U.S. Department of Transportation
Federal Highway Administration
1200 New Jersey Avenue, SE
Washington, DC 20590
Horizontal curves account for 27 percent of all fatal crashes and 80 percent of all fatal crashes at curves are roadway departure crashes.1 Roadside design improvements at curves is a strategy encompassing several treatments that target the high-risk roadside environment along the outside of horizontal curves. These treatments can reduce roadway departure fatalities and serious injuries by giving vehicles the opportunity to recover safely and by reducing crash severity.
Roadside design improvements can be implemented alone or in combination, and are particularly recommended at horizontal curves—where data indicates a higher risk for roadway departure fatalities and serious injuries.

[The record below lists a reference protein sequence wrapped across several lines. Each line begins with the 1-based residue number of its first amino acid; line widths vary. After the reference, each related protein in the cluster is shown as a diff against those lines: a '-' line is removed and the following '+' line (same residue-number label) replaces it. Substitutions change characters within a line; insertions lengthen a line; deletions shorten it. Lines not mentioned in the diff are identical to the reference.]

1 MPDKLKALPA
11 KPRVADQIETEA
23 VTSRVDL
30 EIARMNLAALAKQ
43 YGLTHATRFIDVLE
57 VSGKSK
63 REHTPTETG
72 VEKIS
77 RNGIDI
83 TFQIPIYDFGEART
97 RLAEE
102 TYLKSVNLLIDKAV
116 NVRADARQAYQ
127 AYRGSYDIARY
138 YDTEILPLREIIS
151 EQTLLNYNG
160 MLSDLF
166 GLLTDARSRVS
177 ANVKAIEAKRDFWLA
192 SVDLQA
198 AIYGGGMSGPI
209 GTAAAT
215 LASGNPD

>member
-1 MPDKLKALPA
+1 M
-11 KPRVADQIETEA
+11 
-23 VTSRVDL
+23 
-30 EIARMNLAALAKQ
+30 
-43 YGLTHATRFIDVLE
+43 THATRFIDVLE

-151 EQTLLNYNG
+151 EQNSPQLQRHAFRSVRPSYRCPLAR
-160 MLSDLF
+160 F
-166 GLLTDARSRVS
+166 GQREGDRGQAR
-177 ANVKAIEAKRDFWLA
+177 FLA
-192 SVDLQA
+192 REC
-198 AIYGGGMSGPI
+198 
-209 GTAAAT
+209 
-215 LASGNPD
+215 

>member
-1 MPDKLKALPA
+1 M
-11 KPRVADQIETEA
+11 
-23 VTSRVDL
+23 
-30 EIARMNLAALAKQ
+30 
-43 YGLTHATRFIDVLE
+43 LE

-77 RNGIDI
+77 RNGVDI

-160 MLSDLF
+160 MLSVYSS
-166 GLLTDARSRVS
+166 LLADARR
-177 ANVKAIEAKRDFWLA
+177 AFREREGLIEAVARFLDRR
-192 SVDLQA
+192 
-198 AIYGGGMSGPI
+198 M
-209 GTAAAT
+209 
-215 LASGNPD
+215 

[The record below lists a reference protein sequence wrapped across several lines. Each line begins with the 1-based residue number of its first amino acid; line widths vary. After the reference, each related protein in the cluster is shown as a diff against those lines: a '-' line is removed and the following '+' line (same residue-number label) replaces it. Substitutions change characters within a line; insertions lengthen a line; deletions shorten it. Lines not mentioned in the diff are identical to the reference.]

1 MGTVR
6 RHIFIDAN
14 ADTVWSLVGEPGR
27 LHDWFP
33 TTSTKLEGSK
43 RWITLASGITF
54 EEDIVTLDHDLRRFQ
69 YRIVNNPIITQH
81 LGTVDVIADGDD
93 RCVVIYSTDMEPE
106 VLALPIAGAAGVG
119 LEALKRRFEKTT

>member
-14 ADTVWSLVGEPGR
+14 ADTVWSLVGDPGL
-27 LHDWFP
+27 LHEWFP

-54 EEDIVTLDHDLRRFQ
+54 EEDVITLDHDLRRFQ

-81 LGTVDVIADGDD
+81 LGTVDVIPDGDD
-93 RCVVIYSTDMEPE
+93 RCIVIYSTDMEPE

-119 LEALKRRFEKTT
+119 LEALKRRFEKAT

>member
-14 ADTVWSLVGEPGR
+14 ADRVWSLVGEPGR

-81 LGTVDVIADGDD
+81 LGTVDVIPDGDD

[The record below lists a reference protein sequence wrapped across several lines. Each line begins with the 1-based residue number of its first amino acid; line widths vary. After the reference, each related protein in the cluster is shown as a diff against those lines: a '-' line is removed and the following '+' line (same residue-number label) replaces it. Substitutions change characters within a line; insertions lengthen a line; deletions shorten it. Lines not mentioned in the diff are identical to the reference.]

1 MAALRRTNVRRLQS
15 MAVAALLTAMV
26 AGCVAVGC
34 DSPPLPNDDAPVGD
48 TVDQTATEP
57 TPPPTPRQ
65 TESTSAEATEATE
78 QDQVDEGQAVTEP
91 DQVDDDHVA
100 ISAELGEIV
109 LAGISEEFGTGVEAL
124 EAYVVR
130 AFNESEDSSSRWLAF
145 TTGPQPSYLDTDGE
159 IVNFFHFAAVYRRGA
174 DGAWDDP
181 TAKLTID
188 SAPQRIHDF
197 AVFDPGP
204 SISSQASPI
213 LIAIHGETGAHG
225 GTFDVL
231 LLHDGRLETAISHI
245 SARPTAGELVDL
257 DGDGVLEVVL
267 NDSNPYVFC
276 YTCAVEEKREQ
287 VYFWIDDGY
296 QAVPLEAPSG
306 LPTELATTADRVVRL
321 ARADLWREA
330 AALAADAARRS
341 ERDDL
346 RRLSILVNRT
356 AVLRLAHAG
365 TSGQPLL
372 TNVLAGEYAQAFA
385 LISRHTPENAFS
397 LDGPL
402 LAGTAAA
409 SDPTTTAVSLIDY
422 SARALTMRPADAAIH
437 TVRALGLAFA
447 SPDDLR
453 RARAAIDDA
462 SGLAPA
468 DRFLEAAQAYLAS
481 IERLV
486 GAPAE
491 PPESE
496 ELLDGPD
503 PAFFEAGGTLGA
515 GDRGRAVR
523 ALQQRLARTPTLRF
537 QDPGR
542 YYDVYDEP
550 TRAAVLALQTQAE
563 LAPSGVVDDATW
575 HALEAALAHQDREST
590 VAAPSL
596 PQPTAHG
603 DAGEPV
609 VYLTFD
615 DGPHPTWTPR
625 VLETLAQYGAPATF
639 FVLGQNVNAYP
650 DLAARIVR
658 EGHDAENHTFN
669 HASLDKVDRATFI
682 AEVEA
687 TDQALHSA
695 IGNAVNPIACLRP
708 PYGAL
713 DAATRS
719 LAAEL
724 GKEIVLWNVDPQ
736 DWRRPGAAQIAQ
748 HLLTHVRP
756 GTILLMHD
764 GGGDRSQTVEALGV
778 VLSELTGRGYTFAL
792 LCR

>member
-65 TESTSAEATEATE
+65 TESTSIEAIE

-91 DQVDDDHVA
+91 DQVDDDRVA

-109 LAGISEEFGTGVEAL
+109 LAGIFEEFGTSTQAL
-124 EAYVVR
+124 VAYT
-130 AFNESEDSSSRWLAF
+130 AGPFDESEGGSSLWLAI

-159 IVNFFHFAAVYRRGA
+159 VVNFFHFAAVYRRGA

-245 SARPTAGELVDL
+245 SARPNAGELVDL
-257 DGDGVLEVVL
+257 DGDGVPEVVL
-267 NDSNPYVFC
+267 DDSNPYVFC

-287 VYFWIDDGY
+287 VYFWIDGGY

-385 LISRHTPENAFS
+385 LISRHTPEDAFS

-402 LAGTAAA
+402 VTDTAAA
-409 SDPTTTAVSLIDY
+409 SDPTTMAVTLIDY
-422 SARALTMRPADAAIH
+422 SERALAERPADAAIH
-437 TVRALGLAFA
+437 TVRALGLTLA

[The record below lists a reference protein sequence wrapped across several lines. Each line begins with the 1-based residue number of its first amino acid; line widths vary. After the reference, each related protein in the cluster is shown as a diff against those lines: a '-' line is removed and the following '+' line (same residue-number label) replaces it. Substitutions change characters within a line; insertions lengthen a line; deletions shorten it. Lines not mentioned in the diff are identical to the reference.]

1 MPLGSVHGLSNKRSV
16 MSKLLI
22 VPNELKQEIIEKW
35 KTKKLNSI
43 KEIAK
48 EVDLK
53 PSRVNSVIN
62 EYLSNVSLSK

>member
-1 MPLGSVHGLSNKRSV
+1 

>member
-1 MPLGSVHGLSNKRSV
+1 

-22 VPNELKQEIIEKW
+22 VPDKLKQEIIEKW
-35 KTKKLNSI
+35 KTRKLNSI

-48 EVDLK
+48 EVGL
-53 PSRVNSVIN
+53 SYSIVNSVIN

In cases where a vehicle leaves the roadway, having strategic roadside design elements, including an added or widened shoulder, flattened sideslopes, or a widened clear zone can provide drivers with an opportunity to regain control and re-enter the roadway in their lane or come to a safe stop before rolling over or encountering a fixed object.
Since not all roadside hazards can be removed, relocated, or redesigned at curves, installing roadside barriers to shield unmovable objects or steep embankments may be an appropriate treatment. Three common types of roadside barriers are:
1. Fatality Analysis Reporting System.
2. NCHRP Report 617: Accident Modification Factors for Traffic Engineering and ITS Improvements, (2008).
3. Elvik, R., and Vaa, T. Handbook of Road Safety Measures, (2004).
Filter countermeasures by focus area, crash type, problem identified, and area type.